• Shipping fees: European cars are usually imported by ocean freight. Shipping fees depend on the size of your car and the carrier you choose. If you have an auto broker or shipping company handling the shipping process for you, request an estimate on shipping costs before you commit to working with them. Otherwise, a customs broker can help you find the best shipping partner to import your car from Europe.
  • Licensing and registration: When your car arrives in the U.S., you will have to pay fees for its licensing and registration. The fees vary, depending on where you wish to register your car.

What are the steps to import a car from the Europe to the U.S.?

1. Determine your car’s eligibility

To import a car from Europe, you will first need to determine whether or not it qualifies for importation under U.S. regulations (both federal and state). For a vehicle to be able to enter the country, it must meet all the safety standards set by NHTSA.

The Environmental Protection Agency (EPA) also determines whether an imported car meets an acceptable level of emissions control for use on U.S. roads (known as “conformity” requirements).

2. Hire a customs broker

Most car importers prefer to hire a customs broker to help with the import process. A customs broker is a CBP-certified individual or company that specializes in importing cars and other goods from foreign countries into the United States.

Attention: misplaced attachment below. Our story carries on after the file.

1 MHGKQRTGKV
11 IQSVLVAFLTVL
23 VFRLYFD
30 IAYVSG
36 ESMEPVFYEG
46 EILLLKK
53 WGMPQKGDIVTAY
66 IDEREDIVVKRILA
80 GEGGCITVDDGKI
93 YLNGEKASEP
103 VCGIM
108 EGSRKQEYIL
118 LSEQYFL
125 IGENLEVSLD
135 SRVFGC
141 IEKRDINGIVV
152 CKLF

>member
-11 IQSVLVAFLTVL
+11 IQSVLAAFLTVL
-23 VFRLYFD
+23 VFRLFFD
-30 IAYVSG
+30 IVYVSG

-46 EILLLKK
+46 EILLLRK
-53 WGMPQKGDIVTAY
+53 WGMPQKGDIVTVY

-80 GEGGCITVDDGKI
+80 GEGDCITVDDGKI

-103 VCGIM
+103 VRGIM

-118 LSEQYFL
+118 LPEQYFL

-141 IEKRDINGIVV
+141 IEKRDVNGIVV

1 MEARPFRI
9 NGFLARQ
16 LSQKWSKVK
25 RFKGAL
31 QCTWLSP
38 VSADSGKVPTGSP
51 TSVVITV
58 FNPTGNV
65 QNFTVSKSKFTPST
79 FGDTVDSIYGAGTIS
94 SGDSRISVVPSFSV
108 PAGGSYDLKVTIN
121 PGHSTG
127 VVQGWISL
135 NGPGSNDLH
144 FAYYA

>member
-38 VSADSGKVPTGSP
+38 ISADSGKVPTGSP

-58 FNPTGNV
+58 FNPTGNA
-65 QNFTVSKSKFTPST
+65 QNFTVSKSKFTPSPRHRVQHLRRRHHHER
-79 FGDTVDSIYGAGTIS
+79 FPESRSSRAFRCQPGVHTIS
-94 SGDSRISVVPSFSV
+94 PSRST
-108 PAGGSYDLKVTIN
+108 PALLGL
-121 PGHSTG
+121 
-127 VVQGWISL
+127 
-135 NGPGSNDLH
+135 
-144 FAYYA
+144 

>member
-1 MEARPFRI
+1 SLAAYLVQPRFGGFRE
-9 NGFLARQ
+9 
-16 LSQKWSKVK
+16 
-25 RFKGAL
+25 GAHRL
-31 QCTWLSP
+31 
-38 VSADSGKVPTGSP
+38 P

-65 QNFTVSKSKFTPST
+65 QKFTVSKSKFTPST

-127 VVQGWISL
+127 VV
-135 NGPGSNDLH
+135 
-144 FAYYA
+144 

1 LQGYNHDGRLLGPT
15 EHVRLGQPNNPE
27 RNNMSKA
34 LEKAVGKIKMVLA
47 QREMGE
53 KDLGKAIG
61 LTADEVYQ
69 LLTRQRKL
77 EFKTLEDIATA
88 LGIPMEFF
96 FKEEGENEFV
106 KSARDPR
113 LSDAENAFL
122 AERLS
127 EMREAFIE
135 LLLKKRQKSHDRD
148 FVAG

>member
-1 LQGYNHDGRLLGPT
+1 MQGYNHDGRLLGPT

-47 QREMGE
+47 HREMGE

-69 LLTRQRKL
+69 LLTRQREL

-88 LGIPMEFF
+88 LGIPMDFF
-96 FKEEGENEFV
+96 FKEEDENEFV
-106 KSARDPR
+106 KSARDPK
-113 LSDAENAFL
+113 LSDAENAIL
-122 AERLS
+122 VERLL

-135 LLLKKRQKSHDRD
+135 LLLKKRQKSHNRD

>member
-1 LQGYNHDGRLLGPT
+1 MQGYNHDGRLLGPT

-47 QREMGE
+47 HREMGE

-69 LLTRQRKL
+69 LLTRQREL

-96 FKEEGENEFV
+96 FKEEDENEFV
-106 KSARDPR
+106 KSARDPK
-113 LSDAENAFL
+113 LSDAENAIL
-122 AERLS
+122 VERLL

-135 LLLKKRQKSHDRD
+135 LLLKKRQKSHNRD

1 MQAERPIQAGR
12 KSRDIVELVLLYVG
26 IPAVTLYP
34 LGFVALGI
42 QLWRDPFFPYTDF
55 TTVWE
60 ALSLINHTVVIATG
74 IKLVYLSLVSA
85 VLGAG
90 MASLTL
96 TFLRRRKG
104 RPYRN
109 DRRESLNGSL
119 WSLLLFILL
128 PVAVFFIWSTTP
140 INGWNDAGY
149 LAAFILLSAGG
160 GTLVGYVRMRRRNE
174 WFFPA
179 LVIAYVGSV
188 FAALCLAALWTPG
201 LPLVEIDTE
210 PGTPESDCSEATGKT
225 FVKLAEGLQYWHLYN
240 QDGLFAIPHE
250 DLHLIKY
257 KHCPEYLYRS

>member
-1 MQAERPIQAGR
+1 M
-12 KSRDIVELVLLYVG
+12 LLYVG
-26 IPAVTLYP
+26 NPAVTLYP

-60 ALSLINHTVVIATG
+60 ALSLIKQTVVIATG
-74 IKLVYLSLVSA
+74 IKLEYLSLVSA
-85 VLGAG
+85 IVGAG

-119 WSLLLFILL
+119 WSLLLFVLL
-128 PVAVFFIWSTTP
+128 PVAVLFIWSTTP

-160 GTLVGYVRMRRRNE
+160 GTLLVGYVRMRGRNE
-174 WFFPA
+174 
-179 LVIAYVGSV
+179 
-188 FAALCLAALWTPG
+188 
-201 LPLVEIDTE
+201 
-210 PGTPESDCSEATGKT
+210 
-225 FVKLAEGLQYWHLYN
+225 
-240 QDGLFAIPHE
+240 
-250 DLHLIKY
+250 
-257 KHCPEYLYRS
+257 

We recommend working with a customs broker because they know all the import rules and regulations, have experience dealing with importing vehicles, and can help you navigate any potential pitfalls.

Once you find a broker that meets your criteria, it’s crucial to read reviews about them and ask them questions before committing to work with them.

3. Ship your car from Europe to the U.S.

Next, you will need to find a shipping company that can handle the transportation of your car from Europe to the U.S. If you do not have an established relationship with a European auto shipper, consider using an agent or customs broker who has experience in the field.

You will also need to choose a port of entry. There are more than 300 land, air, and sea ports in the United States. Choosing a port of entry that handles vehicles and is closest to your destination state is best. This interactive port of entry map provides detailed information about each port and its requirements. We recommend speaking to a customs broker to simplify the process and help you choose the most suitable port of entry.

4. Prepare your paperwork

Now that you’ve determined your shipping method and port of entry, you’ll need to prepare your import documentation. The documents required to import a car from Europe to the United States are:

  1. A U.S. Customs Proforma Invoice
  2. The carrier’s Bill of Lading (BoL)
  3. A Bill of Sale showing VIN
  4. Foreign Registration
  5. An EPA form 3520-1
  6. A DOT form HS-7
  7. Your Importer Security Filing (ISF)